“It’s good to see you too, Katla,” he said brushing his hand against her cheek to wipe away another tear.
“We thought you were gone for good and that we never see you again,” she said swallowing a sob. She grabbed Thorgaut again and held on. He hugged her back now that she didn’t have his arms pinned to his sides.
“Where’s everyone else?” he asked.
“They’re out looking for you,” she replied. “Liut, Grimar, and Bior left a week ago to track you down. I haven’t seen them since.”
Thorgaut’s heart froze in his face paled.
“What is it?” Katla asked. “What happened to them? What happened you all this time?”
Thorgaut shook his head and shrugged his shoulders. “I don’t know,” he replied. “There are a lot of dangerous things out here in these woods. Anything could have happened to them. We need to find them though.”
He mentally asked Ariana if she could still tap into the collective mind.
“Of course,” she replied. “You want me have the spider scan the caves.”
“Yes,” he answered. “Have they seen any humans wandering around in there.”
“No,” she said. “But I have asked a few to head back up to the entrance underneath Svart’s house. They were already heading in that direction anyway.”
The three of them walked back towards the camp where they met up with Svart. Thorgaut was happy to see the boy safe and sound. He gave the blond-haired lad a big hug. Svart seemed pleased to see him as well.
“What a crazy adventure. Huh?” Thorgaut said.
Svart laughed and rolled his eyes. “You can say that again!”
Ariana tapped into his awareness. She let him know that the spiders had arrived at the entrance to the boy’s house. They hadn’t seen or sensed the presence of any humans in the cave. The spiders had even entered and scanned the house. But Thorgaut could see that everything was in place just like he had left it.
Thorgaut mentally ran back over the path he had taken to arrive at Halldora’s meadow. He knew that he had circled around and come back in this direction. Knulkforrest couldn’t be that far away. If knew its exact location he could cut straight through the trees and get there quickly. But there was a good chance of him getting lost again. He assumed that was what had happened to his friends.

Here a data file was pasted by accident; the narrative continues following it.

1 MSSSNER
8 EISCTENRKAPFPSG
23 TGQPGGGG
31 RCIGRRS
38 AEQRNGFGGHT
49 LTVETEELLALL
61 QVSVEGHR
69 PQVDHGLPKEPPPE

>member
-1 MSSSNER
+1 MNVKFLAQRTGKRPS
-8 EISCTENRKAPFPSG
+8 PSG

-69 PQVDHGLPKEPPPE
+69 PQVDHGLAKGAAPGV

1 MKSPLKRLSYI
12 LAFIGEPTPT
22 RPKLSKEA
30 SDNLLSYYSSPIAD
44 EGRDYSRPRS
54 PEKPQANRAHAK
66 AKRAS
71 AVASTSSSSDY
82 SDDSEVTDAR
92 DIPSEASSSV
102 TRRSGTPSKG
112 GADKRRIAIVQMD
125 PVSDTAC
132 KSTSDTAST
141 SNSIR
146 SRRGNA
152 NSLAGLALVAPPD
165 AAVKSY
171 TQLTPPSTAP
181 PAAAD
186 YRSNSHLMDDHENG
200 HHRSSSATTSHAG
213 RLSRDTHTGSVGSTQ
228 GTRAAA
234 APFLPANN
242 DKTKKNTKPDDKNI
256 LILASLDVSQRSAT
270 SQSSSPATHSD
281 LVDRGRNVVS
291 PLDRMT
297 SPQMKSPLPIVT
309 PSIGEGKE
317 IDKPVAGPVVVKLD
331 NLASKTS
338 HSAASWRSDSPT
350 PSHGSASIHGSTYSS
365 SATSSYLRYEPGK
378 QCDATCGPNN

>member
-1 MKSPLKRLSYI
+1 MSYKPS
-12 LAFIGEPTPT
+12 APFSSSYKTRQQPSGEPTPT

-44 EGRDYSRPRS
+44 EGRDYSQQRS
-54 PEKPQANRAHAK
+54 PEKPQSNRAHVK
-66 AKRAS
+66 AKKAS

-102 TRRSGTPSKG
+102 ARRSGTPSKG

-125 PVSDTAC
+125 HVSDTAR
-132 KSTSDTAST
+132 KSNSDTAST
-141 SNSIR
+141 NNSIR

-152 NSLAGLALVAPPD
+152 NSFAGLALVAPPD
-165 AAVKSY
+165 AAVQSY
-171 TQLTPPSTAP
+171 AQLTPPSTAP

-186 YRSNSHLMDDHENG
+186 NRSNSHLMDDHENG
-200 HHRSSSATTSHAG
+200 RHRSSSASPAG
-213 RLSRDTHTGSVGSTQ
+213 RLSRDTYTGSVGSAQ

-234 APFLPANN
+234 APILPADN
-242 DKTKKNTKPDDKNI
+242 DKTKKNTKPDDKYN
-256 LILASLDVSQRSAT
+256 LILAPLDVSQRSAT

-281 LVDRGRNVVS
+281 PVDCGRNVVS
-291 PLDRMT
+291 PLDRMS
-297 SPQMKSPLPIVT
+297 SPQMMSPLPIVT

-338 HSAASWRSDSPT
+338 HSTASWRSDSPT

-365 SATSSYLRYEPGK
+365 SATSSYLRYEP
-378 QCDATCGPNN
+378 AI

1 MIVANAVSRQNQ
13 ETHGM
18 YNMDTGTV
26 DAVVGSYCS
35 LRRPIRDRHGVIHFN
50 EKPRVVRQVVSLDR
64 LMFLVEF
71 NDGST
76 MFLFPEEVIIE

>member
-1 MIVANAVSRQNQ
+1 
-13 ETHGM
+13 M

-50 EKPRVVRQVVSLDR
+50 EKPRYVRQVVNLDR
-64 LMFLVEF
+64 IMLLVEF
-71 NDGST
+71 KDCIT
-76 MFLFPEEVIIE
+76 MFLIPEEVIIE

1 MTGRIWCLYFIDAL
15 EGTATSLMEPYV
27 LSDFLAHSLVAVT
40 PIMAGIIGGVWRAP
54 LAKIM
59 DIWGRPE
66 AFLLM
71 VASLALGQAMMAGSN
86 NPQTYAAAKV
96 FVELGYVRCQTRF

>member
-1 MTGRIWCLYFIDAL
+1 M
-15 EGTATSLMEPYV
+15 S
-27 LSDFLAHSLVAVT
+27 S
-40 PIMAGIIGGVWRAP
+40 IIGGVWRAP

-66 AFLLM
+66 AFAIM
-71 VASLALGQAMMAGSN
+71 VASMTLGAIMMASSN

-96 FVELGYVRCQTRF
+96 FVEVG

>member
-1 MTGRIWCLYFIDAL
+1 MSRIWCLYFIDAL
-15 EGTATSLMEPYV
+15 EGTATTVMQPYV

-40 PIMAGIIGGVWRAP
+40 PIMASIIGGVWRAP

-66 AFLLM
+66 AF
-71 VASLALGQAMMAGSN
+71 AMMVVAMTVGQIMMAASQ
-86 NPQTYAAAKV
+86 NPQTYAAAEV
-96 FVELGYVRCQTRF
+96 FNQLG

As he traced his route, there was an area of his memory that seemed to be blanked out. Thorgaut figured that was where Halldora was cloaking her home. He tried probing around that zone mentally, but was fuzzy and out of focus. He could almost sense Halldora’s presence. He quit examining and analyzing those thoughts after a few minutes though. He felt angry at himself for not being able to pin the location down.
He felt frustrated because his senses didn’t function at a great distance. If he could pick out Halldora’s presence, he knew she must be close. Even though it was barely perceptible, he could still sense her. He sat down on the log and considered his options.
Katla had busied herself over the fire. She had been stirring something in a pot, and it smelled terrific. Soon she was serving the humans large bowls of soup. She offered Ariana a bowl who declined with a funny look on her face. But she tried to be gracious and thanked her for the kind offer.
Thorgaut could see the questioning look in Katla’s eyes. He knew she was dying to ask him what had happened and how he had met the spider. But he wasn’t in the mood to tell her the whole story right now. So he smiled and kept shoveling the delicious warm food in his mouth.
He scraped the last of the stew from the bottom of his bowl and smacked his lips. His sensitive hearing detected footsteps coming through the woods. They were soft and barely perceptible. He couldn’t tell who it was, but there was a faint scent drifting in the breeze that seemed familiar.
The Viking put his bowl down. He turned in the direction the steps were coming from. He motioned for everyone to be silent and put out his hand to take Katla’s sword. Everyone froze and watched him in silence.
He gasped has dark figure stepped out of the woods and came into view.
“Going to kill an old friend who comes to visit you, Thorgaut?” a quiet voice said lilting softly over his name.
Thorgaut was already a little distance away. He considered making a run for the tunnel. He might make it if the spider was still weak. The Viking warrior decided against it though.